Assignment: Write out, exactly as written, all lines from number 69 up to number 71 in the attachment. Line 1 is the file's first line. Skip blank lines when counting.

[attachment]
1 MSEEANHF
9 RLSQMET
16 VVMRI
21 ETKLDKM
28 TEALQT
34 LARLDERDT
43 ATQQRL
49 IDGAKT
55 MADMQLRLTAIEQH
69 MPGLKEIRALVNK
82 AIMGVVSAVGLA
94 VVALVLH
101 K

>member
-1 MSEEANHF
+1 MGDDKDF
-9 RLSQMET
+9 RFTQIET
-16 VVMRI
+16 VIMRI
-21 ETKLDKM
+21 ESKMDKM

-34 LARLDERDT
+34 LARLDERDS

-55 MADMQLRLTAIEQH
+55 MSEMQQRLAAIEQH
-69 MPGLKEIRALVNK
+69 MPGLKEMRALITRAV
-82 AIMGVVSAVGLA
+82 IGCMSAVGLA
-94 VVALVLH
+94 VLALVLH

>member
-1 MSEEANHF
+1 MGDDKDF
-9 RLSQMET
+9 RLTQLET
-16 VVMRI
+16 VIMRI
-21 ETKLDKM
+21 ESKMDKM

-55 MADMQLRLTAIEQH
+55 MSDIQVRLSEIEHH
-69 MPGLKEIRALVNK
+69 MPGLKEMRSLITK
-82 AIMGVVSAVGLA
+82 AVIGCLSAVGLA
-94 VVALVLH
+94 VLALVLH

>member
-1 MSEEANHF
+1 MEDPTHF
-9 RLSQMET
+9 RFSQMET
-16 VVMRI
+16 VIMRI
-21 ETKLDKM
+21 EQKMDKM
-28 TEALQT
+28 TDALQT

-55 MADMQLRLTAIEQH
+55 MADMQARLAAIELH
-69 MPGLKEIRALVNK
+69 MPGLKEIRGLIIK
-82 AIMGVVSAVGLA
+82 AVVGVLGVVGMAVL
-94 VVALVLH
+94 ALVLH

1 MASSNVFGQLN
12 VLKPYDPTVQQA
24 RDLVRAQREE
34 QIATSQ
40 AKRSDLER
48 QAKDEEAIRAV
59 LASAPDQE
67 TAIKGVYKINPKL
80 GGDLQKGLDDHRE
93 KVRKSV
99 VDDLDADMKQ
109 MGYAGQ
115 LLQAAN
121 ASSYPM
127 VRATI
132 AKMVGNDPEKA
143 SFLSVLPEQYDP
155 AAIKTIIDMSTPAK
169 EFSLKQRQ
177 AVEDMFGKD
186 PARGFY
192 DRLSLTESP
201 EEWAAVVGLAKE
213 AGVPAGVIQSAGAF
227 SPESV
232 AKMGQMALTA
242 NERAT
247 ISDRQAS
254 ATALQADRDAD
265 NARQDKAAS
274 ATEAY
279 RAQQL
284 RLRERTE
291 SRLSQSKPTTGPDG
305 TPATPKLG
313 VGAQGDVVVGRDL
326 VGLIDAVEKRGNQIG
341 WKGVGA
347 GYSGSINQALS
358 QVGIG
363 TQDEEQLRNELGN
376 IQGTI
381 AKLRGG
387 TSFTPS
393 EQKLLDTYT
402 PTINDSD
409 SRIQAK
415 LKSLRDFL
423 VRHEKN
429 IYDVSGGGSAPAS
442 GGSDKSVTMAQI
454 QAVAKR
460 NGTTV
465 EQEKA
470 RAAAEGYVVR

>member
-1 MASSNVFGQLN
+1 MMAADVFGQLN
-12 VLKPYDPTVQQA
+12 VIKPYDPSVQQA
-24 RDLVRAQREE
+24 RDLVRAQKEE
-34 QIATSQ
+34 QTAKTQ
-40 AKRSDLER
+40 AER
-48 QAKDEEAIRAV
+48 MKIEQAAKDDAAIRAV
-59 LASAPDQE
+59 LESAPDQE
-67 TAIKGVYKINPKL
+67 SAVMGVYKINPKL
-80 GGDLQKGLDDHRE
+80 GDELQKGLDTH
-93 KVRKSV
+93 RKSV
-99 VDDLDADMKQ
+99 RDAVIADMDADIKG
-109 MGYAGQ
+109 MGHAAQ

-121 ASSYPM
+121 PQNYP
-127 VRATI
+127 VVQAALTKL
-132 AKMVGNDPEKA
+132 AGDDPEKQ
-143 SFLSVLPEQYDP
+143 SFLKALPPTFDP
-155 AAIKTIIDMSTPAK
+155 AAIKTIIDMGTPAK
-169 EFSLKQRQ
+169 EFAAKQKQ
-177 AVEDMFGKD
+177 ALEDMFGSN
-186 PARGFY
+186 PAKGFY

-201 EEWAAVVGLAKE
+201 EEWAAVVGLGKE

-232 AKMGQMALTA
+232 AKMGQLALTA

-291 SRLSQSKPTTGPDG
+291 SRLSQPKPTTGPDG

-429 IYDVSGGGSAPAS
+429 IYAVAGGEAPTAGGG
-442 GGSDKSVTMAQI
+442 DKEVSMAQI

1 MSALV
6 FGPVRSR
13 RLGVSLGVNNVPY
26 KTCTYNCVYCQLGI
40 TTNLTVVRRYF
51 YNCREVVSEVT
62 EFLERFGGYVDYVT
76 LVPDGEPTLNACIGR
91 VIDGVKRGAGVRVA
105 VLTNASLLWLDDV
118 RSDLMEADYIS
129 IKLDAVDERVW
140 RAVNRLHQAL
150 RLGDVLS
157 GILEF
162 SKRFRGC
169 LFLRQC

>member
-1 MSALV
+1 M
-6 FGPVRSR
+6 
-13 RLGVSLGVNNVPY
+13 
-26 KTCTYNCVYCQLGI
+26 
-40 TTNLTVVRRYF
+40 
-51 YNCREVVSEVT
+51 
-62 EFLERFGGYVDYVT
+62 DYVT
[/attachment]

1 MASSNVFGQLN
12 VLKPYDPTVQQA
24 RDLVRAQREE